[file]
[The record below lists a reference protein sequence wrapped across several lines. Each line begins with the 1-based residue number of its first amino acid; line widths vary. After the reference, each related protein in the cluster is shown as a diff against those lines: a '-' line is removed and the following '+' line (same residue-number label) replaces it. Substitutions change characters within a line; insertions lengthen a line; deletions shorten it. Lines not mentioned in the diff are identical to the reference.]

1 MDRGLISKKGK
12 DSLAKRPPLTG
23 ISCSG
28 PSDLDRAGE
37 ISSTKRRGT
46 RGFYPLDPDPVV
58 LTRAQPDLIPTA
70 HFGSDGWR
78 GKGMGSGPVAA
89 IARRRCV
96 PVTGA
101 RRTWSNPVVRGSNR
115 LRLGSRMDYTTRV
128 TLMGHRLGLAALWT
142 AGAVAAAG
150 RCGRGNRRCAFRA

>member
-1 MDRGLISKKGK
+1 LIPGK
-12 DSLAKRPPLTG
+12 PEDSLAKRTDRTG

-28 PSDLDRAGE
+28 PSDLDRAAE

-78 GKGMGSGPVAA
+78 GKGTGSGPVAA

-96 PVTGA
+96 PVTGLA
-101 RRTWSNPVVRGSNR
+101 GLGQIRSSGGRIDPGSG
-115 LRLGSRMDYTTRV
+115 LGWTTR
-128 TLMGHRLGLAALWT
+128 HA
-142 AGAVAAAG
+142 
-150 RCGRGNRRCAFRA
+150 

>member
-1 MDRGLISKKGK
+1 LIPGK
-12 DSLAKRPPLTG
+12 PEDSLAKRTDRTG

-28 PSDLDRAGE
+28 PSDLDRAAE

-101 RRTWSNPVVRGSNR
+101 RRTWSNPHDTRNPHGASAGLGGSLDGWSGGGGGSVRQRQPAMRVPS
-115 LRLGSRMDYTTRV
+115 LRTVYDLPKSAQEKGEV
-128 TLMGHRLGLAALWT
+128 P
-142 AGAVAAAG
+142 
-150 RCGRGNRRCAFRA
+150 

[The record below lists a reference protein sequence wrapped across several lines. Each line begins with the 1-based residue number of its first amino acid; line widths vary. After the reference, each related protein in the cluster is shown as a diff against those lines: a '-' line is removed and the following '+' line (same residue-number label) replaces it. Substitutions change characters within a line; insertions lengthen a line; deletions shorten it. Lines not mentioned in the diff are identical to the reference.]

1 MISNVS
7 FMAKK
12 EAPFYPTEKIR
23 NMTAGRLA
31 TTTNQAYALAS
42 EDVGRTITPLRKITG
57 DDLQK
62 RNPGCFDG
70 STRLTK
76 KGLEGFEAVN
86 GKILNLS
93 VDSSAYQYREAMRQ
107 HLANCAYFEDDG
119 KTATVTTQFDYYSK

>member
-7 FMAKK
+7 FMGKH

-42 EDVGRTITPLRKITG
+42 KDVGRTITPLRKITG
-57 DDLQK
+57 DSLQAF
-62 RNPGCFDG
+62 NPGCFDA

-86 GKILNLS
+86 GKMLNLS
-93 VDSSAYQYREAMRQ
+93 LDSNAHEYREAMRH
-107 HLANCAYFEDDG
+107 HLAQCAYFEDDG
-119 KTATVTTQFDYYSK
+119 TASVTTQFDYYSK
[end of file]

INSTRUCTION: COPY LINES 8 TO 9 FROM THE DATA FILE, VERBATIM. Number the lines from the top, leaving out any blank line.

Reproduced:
58 LTRAQPDLIPTA
70 HFGSDGWR